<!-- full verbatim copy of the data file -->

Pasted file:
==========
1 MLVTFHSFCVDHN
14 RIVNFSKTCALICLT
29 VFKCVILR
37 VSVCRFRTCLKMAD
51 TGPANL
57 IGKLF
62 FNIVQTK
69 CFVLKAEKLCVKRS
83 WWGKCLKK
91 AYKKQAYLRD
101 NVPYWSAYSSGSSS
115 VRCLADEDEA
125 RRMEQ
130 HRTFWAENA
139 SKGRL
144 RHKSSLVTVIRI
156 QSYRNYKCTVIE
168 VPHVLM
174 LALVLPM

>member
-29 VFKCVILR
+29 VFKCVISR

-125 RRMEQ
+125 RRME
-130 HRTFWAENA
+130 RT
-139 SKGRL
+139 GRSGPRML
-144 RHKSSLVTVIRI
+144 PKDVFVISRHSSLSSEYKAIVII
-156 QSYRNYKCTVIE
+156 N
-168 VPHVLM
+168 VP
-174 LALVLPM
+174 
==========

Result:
1 MLVTFHSFCVDHN
14 RIVNFSKTCALICLT
29 VFKCVILR
37 VSVCRFRTCLKMAD
51 TGPANL
57 IGKLF
62 FNIVQTK
69 CFVLKAEKLCVKRS
83 WWGKCLKK
91 AYKKQAYLRD
101 NVPYWSAYSSGSSS
115 VRCLADEDEA
125 RRMEQ
130 HRTFWAENA
139 SKGRL
144 RHKSSLVTVIRI
156 QSYRNYKCTVIE
168 VPHVLM
174 LALVLPM

>member
-29 VFKCVILR
+29 VFKCVISR

-125 RRMEQ
+125 RRME
-130 HRTFWAENA
+130 RT
-139 SKGRL
+139 GRSGPRML
-144 RHKSSLVTVIRI
+144 PKDVFVISRHSSLSSEYKAIVII
-156 QSYRNYKCTVIE
+156 N
-168 VPHVLM
+168 VP
-174 LALVLPM
+174 